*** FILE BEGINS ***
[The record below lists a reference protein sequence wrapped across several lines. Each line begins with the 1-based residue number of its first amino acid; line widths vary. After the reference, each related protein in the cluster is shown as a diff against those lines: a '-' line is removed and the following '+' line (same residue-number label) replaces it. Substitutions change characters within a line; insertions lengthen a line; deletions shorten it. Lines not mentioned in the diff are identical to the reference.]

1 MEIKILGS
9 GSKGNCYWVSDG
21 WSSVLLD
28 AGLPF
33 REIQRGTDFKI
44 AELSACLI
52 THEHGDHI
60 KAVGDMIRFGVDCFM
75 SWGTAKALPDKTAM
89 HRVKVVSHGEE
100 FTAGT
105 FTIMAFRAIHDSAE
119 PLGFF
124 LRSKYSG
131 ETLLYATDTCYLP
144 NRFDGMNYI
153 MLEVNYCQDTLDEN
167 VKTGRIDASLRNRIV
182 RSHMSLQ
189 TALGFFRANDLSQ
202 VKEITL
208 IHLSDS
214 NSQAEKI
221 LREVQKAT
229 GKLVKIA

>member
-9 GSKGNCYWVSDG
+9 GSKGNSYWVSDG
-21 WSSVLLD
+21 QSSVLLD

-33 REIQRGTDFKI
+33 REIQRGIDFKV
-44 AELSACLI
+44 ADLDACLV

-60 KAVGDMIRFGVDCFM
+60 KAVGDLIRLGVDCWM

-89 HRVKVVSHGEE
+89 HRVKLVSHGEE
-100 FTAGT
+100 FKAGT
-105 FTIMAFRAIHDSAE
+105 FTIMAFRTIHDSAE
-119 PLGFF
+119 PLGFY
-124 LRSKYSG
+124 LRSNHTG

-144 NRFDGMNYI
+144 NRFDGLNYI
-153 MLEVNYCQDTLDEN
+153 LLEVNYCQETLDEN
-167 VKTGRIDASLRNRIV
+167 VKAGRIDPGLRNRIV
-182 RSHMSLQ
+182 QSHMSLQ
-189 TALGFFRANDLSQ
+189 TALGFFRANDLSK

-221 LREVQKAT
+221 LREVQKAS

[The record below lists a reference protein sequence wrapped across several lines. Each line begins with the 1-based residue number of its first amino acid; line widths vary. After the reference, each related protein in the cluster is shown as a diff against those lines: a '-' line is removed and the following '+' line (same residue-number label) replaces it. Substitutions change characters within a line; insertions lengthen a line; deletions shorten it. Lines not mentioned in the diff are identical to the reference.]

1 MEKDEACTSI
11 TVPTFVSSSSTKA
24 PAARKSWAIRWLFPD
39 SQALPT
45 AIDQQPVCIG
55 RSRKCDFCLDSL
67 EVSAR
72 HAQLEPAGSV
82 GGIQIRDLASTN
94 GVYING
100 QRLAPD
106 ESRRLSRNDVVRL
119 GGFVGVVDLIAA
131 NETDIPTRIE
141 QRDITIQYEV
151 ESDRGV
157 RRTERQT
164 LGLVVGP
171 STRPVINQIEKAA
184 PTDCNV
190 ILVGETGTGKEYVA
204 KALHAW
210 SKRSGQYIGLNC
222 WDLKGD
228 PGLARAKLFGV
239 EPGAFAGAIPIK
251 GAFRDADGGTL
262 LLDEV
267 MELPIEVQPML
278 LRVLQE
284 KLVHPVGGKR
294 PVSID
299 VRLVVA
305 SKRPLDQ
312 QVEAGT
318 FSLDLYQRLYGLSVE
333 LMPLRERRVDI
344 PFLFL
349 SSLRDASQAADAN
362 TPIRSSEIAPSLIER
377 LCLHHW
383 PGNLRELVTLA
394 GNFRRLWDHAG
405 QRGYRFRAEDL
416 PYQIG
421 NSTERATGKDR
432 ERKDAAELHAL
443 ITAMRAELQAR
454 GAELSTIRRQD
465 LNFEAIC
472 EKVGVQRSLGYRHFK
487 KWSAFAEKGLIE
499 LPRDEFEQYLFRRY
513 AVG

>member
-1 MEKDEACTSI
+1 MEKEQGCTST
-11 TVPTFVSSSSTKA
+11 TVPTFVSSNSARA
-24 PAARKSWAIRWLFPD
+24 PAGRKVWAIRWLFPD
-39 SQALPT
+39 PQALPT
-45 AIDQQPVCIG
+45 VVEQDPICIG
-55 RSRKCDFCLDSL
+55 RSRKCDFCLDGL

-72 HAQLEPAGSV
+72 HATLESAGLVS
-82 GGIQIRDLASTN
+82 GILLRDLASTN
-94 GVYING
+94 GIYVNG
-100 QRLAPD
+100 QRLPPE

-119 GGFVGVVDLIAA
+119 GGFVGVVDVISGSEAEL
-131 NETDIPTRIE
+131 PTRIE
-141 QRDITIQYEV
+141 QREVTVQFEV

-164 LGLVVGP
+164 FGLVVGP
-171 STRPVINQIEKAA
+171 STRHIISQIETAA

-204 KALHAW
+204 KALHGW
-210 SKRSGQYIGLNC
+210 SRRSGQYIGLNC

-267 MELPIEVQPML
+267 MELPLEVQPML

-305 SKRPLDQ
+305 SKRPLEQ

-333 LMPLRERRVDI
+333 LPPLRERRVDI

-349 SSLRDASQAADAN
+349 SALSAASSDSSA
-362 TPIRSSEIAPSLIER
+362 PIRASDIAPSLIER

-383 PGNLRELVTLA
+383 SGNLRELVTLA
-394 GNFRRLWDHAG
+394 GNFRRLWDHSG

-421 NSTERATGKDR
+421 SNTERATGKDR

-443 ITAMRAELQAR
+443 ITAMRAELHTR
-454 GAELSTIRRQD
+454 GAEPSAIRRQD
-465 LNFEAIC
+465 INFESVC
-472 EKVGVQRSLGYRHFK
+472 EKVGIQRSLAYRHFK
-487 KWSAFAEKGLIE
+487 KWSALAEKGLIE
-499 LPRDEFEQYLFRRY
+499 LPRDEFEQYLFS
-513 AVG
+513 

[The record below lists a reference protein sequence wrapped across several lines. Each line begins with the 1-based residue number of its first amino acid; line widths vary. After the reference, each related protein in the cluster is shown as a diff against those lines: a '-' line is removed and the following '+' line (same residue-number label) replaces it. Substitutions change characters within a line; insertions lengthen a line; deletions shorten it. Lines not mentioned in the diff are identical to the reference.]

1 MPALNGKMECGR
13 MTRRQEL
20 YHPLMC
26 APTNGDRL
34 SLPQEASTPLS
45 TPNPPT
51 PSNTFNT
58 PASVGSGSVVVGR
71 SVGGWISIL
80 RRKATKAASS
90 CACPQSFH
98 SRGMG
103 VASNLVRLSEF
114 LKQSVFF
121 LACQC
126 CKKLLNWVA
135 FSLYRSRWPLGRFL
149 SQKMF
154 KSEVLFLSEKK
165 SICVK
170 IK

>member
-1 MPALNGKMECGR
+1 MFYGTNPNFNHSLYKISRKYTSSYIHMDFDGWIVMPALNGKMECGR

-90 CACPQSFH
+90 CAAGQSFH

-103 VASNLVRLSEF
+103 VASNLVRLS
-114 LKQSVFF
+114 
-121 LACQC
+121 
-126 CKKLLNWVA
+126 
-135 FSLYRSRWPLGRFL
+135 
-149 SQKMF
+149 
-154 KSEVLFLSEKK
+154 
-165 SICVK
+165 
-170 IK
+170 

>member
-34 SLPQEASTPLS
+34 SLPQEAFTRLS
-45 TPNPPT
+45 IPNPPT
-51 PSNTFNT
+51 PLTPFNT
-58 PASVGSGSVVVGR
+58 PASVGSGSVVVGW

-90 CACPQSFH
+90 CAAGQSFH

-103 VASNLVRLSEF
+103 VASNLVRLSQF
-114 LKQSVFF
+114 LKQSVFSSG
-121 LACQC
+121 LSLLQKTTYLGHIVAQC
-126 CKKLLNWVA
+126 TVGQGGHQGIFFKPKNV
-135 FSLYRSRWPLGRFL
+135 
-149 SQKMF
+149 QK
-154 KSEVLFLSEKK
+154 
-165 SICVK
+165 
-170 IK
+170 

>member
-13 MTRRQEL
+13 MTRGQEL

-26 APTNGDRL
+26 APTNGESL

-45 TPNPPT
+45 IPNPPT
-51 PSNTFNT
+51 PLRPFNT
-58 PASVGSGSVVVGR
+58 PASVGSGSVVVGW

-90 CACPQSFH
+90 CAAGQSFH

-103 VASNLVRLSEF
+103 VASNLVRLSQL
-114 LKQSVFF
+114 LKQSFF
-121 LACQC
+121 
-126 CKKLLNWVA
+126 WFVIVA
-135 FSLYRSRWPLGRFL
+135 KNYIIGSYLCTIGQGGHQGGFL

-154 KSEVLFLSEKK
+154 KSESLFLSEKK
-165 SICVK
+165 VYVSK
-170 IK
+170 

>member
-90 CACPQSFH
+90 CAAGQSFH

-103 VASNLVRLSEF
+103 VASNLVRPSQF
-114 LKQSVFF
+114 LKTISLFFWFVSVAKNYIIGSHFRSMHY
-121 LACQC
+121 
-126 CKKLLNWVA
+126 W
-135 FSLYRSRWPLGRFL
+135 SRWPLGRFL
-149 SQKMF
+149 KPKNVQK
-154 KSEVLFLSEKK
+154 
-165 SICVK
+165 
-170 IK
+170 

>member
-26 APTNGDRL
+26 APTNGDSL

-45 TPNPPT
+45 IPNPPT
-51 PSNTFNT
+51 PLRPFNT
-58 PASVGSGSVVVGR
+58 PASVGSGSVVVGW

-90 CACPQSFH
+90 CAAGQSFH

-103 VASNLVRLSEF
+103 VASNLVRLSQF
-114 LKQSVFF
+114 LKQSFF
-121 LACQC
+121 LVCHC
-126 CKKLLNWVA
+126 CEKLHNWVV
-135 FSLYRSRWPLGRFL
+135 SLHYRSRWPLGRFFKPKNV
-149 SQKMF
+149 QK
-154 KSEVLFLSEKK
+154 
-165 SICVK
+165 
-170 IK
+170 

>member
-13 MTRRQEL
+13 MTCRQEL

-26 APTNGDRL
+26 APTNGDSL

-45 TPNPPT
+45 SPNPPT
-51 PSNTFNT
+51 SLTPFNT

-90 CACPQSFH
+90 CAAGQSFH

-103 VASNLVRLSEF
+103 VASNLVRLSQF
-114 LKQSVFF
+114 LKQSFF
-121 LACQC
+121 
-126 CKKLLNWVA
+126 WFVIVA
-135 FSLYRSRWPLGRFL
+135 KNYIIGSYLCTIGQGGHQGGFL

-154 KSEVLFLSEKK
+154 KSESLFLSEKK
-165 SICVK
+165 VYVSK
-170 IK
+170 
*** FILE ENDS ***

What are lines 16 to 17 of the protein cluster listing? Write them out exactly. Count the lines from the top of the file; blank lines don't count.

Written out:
131 ETLLYATDTCYLP
144 NRFDGMNYI